You can’t get to your destination if you don’t know what that destination is. The same is true for DE&I. Before you can start thinking of having a diverse candidate slate, you need to set your DE&I goals

Make them as specific as possible, thinking about the particular dimensions you want to look at. Of course, your goals should be measurable and achievable, so choose a few metrics to track to see if you’re on the right path.

2. Make job descriptions inclusive

If only people from one demographic or one gender apply to a position, you can’t create a diverse slate. The first thing candidates see when looking for a new position is the job description. This is your best chance to attract a wide variety of candidates. 

Emphasize the company’s commitment to diversity and inclusion, but don’t stop there. Avoid any biased language that might discourage demographics from applying. 

If possible, ask several people from different backgrounds to look at the job description. Sometimes, biases slide in without us realizing it, so an extra set of eyes can help eliminate them.

3. Diversify recruitment channels

Don’t stick to a single recruitment channel, especially if it hasn’t brought you a very diverse candidate slate in the past. Advertise your offer on different platforms, like job boards, social media, universities, and community organizations. 

4. Remove biases while screening applications

To create a diverse candidate slate, you need to select the right people. Be sure to eliminate biases that could make you reject someone because of their background. 

For instance, you may notice someone graduated from a school with a bad reputation. Resist the temptation to think they’re not as good as the others. The school may have a bad reputation, but that doesn’t mean the candidate won’t be good at their job.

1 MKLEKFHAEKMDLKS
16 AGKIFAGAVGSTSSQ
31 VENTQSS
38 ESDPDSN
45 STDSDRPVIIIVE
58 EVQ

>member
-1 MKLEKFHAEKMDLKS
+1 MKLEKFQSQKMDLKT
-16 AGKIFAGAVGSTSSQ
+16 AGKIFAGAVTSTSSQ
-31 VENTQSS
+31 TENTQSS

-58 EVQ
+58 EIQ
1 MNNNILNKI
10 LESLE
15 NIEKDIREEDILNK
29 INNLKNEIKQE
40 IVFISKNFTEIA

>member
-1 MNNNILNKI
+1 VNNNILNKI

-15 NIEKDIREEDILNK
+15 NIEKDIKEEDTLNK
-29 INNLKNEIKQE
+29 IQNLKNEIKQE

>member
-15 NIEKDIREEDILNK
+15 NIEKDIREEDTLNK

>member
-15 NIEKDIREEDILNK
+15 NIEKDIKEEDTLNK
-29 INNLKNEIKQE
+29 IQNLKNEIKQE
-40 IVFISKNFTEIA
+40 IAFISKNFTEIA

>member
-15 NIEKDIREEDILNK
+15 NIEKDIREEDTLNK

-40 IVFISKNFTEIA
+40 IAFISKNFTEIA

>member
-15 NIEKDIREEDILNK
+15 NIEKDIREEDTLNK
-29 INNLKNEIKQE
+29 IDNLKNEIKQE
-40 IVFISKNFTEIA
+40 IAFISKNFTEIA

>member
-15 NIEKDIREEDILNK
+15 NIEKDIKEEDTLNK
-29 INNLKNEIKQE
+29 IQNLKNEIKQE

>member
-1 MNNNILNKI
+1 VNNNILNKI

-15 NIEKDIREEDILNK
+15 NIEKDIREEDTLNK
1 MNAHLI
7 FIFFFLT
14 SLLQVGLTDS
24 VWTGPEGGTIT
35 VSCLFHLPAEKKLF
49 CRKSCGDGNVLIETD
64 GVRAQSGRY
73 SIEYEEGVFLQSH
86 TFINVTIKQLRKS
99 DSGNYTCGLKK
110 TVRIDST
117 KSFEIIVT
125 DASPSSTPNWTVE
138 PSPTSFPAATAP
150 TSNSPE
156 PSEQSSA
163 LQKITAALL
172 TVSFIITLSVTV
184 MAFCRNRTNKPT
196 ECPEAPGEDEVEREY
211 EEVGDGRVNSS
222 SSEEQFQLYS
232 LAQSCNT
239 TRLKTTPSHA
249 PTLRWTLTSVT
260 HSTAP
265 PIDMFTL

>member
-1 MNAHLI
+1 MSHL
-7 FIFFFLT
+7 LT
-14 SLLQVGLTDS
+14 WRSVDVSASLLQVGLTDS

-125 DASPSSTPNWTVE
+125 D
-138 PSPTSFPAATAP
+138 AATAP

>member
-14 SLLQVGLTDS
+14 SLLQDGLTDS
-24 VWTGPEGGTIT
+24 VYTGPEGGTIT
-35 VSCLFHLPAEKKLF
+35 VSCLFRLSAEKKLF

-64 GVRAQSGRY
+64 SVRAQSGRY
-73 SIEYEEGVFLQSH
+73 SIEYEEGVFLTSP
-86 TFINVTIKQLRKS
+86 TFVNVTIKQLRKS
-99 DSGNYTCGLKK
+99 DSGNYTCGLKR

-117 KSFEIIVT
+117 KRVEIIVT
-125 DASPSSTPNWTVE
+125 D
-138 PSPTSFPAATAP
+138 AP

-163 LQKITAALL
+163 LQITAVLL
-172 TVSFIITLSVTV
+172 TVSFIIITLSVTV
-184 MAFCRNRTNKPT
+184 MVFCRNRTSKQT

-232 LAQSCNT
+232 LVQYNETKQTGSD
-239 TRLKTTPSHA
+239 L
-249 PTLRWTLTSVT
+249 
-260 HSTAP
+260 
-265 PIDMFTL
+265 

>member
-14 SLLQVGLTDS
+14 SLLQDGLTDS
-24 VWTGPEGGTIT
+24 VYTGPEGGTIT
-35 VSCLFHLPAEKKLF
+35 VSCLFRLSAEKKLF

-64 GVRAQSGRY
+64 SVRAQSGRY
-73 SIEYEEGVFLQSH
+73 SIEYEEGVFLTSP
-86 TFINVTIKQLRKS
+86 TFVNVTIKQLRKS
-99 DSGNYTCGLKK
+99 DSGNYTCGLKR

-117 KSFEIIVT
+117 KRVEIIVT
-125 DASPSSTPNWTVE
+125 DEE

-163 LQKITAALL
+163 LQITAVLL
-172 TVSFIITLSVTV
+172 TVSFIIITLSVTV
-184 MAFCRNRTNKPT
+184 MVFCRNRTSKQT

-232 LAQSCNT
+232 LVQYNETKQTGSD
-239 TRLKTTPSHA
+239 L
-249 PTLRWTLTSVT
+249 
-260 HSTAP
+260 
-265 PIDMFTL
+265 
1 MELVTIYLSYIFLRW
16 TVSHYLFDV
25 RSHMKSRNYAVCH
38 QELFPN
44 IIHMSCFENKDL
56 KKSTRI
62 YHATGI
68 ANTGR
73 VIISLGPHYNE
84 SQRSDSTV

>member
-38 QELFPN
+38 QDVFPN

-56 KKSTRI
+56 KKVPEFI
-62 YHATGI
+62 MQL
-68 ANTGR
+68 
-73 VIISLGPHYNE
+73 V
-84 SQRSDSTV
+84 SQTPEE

Techniques like blind resume screening can also help to remove potential biases around race and gender, helping to ensure that all candidates are given an equal opportunity to succeed.

5. Ensure an unbiased interview process

The standard interview and evaluation process can be unfriendly to disabled and neurodivergent people. It is also a moment when subconscious biases can make their way into a recruiter's mind, causing them to reject an otherwise qualified candidate. 

One example is expecting everyone to make eye contact during the interview. Most people have the preconceived notion that not making eye contact is a sign of deceit. You think the other person is trying to lie, that they’re hiding something. 

The problem? The inability to make eye contact is a trademark of autism. If you lead the interview with that bias in mind, you might reject someone who is stellar at their work but simply can’t make eye contact. 

Nobody expects you to be aware of every trait of neurodiversity or how each disability presents itself. Keep an open mind and let go of preconceived notions that will make you judge someone before getting to know them.

Structured interviews are a great way to ensure that all candidates are screened and scored in the same way during the interview phase. This technique requires that interviewers ask each candidate the same questions, in the same order, and grade their responses using a standardized scorecard. 

While not perfect—especially in the cases mentioned above—structured interviews help to ensure that all candidates, regardless of background, go through the same screening process, and are graded in the same way.